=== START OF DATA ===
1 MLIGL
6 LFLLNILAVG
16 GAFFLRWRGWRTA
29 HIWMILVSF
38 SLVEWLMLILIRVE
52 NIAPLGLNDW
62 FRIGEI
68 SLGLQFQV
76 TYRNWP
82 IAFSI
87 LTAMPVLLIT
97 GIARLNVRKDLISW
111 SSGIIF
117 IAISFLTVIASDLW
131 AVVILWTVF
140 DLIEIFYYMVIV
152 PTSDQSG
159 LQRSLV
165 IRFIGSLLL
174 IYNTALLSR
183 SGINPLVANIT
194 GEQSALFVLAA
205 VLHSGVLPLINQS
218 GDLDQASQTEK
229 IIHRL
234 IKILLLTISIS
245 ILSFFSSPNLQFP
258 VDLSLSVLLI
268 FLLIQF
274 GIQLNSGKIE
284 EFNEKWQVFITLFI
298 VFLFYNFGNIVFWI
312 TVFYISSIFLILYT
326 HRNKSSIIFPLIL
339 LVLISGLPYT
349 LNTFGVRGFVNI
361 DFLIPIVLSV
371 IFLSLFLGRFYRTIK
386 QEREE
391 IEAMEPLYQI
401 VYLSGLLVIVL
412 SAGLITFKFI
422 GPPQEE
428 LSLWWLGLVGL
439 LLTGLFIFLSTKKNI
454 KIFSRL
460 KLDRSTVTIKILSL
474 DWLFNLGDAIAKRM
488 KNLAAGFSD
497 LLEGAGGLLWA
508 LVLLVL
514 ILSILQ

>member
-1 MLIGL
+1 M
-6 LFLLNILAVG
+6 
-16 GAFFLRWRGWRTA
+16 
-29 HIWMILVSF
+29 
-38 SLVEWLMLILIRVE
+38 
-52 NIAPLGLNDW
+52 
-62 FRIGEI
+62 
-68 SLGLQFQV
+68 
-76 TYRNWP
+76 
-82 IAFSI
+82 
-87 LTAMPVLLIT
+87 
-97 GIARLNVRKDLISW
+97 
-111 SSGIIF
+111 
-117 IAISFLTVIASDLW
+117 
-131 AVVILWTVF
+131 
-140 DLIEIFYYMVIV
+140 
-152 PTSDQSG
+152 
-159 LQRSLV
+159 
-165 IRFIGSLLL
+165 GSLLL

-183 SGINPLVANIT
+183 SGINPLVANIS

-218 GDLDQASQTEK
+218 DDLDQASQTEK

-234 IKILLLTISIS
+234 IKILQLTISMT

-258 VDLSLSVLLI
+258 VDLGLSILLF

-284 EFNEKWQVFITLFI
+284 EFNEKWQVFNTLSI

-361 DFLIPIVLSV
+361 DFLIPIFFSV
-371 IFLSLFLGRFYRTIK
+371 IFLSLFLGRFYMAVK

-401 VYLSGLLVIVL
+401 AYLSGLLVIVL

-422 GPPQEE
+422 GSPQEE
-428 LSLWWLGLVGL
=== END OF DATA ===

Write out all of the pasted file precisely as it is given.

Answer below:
1 MLIGL
6 LFLLNILAVG
16 GAFFLRWRGWRTA
29 HIWMILVSF
38 SLVEWLMLILIRVE
52 NIAPLGLNDW
62 FRIGEI
68 SLGLQFQV
76 TYRNWP
82 IAFSI
87 LTAMPVLLIT
97 GIARLNVRKDLISW
111 SSGIIF
117 IAISFLTVIASDLW
131 AVVILWTVF
140 DLIEIFYYMVIV
152 PTSDQSG
159 LQRSLV
165 IRFIGSLLL
174 IYNTALLSR
183 SGINPLVANIT
194 GEQSALFVLAA
205 VLHSGVLPLINQS
218 GDLDQASQTEK
229 IIHRL
234 IKILLLTISIS
245 ILSFFSSPNLQFP
258 VDLSLSVLLI
268 FLLIQF
274 GIQLNSGKIE
284 EFNEKWQVFITLFI
298 VFLFYNFGNIVFWI
312 TVFYISSIFLILYT
326 HRNKSSIIFPLIL
339 LVLISGLPYT
349 LNTFGVRGFVNI
361 DFLIPIVLSV
371 IFLSLFLGRFYRTIK
386 QEREE
391 IEAMEPLYQI
401 VYLSGLLVIVL
412 SAGLITFKFI
422 GPPQEE
428 LSLWWLGLVGL
439 LLTGLFIFLSTKKNI
454 KIFSRL
460 KLDRSTVTIKILSL
474 DWLFNLGDAIAKRM
488 KNLAAGFSD
497 LLEGAGGLLWA
508 LVLLVL
514 ILSILQ

>member
-1 MLIGL
+1 M
-6 LFLLNILAVG
+6 
-16 GAFFLRWRGWRTA
+16 
-29 HIWMILVSF
+29 
-38 SLVEWLMLILIRVE
+38 
-52 NIAPLGLNDW
+52 
-62 FRIGEI
+62 
-68 SLGLQFQV
+68 
-76 TYRNWP
+76 
-82 IAFSI
+82 
-87 LTAMPVLLIT
+87 
-97 GIARLNVRKDLISW
+97 
-111 SSGIIF
+111 
-117 IAISFLTVIASDLW
+117 
-131 AVVILWTVF
+131 
-140 DLIEIFYYMVIV
+140 
-152 PTSDQSG
+152 
-159 LQRSLV
+159 
-165 IRFIGSLLL
+165 GSLLL

-183 SGINPLVANIT
+183 SGINPLVANIS

-218 GDLDQASQTEK
+218 DDLDQASQTEK

-234 IKILLLTISIS
+234 IKILQLTISMT

-258 VDLSLSVLLI
+258 VDLGLSILLF

-284 EFNEKWQVFITLFI
+284 EFNEKWQVFNTLSI

-361 DFLIPIVLSV
+361 DFLIPIFFSV
-371 IFLSLFLGRFYRTIK
+371 IFLSLFLGRFYMAVK

-401 VYLSGLLVIVL
+401 AYLSGLLVIVL

-422 GPPQEE
+422 GSPQEE
-428 LSLWWLGLVGL